You watched a few videos on how Noni’s hair grew 6inches after one week of rice water. So you decided you needed two full months of drinking the Cool Aid in order to achieve those waist-length goals. Now you’re here and I’m sighing…

Too much protein in your hair’s diet means you’re not moisturing right (but you’re obviously unstoppable with the protein). Common signs of a protein overload include:

  • Excessive shedding that you cannot attribute to anything else like post-partum shedding or a new medication treatment for instance
  • Your hair suddenly loses its shine
  • Unusually dry and brittle hair

TREATMENT: Flip the script, focus on hydrating and moisturising deep conditioners and products and cut the protein out for a while. This means you need to stash away all the products that I mentioned are for handling a moisture overload.

The LCO/LOC method needs to be your BFF – it will help make sure you are not only getting moisture into your hair, but that you’re doing what you need to do to keep it there.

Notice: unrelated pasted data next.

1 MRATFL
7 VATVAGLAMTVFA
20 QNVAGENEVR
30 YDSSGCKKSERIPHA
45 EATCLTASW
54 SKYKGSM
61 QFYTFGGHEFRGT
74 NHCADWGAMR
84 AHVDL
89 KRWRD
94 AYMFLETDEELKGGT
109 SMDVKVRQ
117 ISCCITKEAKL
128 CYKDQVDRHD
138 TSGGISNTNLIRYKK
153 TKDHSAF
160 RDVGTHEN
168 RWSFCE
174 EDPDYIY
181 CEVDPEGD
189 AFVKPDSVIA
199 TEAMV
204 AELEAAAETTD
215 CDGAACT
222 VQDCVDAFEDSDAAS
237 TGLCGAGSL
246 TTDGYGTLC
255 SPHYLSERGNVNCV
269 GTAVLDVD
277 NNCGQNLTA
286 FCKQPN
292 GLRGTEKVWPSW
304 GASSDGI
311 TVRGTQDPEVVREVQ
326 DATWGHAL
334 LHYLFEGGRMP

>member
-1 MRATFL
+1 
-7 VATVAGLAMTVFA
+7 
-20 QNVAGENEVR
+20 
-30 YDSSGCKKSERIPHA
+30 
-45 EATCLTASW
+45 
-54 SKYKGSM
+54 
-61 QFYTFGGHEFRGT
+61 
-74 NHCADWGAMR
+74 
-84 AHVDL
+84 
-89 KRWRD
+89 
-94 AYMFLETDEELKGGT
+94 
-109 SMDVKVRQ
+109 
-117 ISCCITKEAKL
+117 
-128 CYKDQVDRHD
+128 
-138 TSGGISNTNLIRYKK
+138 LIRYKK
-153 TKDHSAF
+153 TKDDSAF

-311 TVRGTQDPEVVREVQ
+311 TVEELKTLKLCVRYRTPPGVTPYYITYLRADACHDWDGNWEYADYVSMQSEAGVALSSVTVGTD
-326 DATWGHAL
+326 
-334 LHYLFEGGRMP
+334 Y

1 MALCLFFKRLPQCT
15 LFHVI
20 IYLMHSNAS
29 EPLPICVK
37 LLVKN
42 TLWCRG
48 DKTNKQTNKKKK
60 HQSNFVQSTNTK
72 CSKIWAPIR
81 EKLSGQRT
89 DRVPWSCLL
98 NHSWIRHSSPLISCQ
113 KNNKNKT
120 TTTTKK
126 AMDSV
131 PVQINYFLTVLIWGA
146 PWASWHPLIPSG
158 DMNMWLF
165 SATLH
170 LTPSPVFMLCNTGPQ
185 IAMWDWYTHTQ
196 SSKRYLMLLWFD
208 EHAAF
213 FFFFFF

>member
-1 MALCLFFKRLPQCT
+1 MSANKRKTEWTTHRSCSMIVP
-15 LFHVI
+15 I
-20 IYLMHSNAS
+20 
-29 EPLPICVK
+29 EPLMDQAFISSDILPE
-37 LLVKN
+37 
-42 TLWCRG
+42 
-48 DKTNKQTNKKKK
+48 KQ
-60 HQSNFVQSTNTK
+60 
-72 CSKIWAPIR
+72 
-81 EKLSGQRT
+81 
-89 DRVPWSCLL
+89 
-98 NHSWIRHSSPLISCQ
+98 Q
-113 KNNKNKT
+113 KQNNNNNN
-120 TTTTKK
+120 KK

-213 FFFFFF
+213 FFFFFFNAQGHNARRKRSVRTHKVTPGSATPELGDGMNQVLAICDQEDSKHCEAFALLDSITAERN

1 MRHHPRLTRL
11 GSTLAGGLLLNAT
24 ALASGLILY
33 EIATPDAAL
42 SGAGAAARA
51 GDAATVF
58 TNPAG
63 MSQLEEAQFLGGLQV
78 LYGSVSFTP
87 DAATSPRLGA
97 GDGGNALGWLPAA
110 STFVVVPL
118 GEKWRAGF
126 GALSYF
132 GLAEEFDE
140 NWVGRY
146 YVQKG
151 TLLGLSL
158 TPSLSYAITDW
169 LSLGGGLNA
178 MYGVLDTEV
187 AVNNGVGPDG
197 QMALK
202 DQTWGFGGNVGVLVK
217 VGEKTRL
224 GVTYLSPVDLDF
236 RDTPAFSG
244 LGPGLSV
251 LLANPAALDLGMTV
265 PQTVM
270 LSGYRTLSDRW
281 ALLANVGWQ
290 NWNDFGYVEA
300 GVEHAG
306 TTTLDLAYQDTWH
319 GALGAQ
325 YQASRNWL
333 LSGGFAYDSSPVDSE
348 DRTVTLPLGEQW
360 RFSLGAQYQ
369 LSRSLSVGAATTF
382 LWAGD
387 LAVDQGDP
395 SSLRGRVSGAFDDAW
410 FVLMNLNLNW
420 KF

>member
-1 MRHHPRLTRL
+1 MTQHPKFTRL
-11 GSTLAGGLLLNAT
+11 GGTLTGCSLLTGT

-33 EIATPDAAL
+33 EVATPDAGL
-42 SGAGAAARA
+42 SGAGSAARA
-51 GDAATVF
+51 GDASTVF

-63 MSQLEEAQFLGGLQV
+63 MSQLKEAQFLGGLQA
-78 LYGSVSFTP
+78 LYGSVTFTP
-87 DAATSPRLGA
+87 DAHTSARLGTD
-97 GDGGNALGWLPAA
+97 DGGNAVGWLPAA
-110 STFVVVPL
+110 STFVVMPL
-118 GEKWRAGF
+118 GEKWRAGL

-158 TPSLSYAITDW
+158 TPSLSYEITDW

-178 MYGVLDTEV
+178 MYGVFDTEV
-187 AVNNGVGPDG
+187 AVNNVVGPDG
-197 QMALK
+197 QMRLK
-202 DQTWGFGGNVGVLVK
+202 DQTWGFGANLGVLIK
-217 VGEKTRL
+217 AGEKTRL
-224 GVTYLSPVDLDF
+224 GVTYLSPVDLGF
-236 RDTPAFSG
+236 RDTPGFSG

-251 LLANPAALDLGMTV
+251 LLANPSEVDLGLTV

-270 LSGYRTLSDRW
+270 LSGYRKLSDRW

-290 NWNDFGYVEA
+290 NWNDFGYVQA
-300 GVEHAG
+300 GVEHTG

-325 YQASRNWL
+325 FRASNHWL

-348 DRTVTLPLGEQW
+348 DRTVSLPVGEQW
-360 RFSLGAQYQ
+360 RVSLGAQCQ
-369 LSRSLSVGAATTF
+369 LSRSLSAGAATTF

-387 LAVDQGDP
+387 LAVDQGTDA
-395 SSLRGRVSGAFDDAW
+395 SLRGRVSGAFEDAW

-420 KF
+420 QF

Remember to monitor your hair very closely. If you stop the treatment too soon you might find yourself back where you started. And if you carry on too long and neglect the other side of the equation, you will set yourself up for another protein:moisture imbalance situation.

Final thoughts

DISCLAIMER: First of all of them. I’m not a natural hair professional or guru, I do my 4c hair how I do my 4c hair. So please do your own research before taking me seriously okay? Okay.